The Palace of Ardashir and its Setting

 The second important Sassanian structure of Firuzabad Plain (after Ardashir-Khurreh) is the Palace of Ardashir (also called Atashkadeh by the local people) located on the north edge of the Plain. The palace is located 2 km north of the city of Ardashir-Khurreh. Lack of fortifications and its considerably more monumental layout indicates that it was built when Ardashir had established his supremacy therefore military considerations were no longer necessary. Due to the similarity of its architectural style with Qaleh Dokhtar palace, it undoubtedly belongs to the time of Ardashir. The palace evidently followed the construction style of Qaleh Dokhtar palace but improved it. As an official residence of the king, the palace was constructed outside the city of Ardashir-Khurreh. It seems that this custom continued throughout the Sassanian period.

 Today the area around the palace is occupied by a new cemetery and also agricultural fields. The modern village of Atashkadeh, which has taken its name from the palace, is situated on the northeastern side of the monument.

The Pond of Ardashir Palace

 The establishment of buildings next to a pond and a water spring is a tradition through the Sassanian period. The palace of Ardashir also overlooks a small pond fed by a rich spring; water flowing from this pond irrigates nearby lands. The main entrance ayvan of the palace benefits from the view of the pond and its vicinity. Evidently usage of the reflection of images on water surface was very popular in Sassanian architecture.

The Palace of Ardashir; General Description

 The palace of Ardashir has been built on a flat terrain. The entire area including the frontal pond is 8500 m2 and the palace measures 108m by 55m.The plan of the building in general is similar to that of Qaleh Dokhtar Palace. It is characterized by a regular and symmetrical layout around an entrance ayvan. It also has a public reception area, a deep ayvan with lateral rooms, followed by a central dome and domed or barrel-vaulted subsidiary halls. A courtyard with ayvans and large, uniform halls behind the reception area is generally regarded to be the official area of the palace.The main building materials are the rubble stone masonry with gypsum mortar. The surface of at least some of the internal walls was covered by a layer of plain plaster.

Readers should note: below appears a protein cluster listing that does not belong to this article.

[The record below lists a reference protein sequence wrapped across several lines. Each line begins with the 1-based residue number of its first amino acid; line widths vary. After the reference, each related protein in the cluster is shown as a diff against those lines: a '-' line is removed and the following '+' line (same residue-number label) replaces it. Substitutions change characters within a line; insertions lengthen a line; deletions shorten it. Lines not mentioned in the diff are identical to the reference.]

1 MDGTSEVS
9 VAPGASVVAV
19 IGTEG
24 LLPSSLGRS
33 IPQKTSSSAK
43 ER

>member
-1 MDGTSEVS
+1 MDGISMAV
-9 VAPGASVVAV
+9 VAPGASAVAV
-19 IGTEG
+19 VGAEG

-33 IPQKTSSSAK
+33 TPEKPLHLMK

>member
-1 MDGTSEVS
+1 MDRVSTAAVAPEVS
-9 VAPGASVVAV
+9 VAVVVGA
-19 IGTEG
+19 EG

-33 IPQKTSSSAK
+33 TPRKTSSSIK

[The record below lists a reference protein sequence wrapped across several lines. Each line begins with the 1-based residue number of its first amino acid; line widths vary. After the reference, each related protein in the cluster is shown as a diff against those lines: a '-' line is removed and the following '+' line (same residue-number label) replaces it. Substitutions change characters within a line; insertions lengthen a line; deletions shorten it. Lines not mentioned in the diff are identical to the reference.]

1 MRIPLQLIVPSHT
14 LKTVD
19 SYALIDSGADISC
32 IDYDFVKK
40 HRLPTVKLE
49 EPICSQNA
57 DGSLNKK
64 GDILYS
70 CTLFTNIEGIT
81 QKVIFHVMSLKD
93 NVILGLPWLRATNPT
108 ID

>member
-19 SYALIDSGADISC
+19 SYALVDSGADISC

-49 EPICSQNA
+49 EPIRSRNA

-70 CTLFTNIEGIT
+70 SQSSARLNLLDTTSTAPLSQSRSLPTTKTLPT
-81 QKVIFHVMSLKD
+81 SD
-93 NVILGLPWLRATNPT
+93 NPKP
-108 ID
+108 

The vaulting techniques of Ardashir Palace depend largely on the special qualities of gypsum mortar which allows vaulting without centering because of its short setting time. Barrel vaults with pitched courses are the most frequently-used system in the palace. Doorways at Ardashir Palace were surmounted by arches set slightly backward on their imposts. Below some of the wide vaults, square piers are added to support the weight of the structures built above the vault. The narrow moldings of triangular teeth that marked transitions between walls and vaults comprised one of the building's decorations. All exterior façades of the palace were designed with engaged columns, projected surfaces and vertical arched niches and in the interior side of the ayvan and rooms, decorative and functional niches boasting the special form of Sassanian blind barrel vaults were used.

The Central Domed Hall

The central domed hall measures 14m by 14m and via the barrel-vaulted bays is linked to all four sides of the square. The square halls are domed, by the innovated technique of squniches. The form of squinches transforming a quadrangular space into a circle one, in the domed hall of the palace is crude. However, eventually the upper section of the quadrangular spaces, are turned into a well-rounded octagon. The arrangement of the three domed halls in the Ardashir Palace consists of three horizontal zones;

  1. The square halls with bays or arches at the four axial intercepts;
  2. A transitional zone including the corner squinches and windows or decorative niches at the main axes;
  3. The cupola proper.

 It seems that the central domed chamber has been the reception/audience hall, and in other words served as the focal space of the palace. This domed part is combined with two lateral domes.A staircase located on the back of the north dome, leads to the top floor of the palace which consists of some longitudinal rooms built between the narrow spaces of the domes. It is suggested that these rooms were the section of the palace in which the royal family resided.  

The Back Courtyard of the Palace

 In the back space of the domed halls, there is an open courtyard, which is square-shaped, measuring 20m by 20m, with two ayvans situated along one main axis. There are rooms on each one of the four sides of the courtyard in which random podiums exist along the walls without any clear function.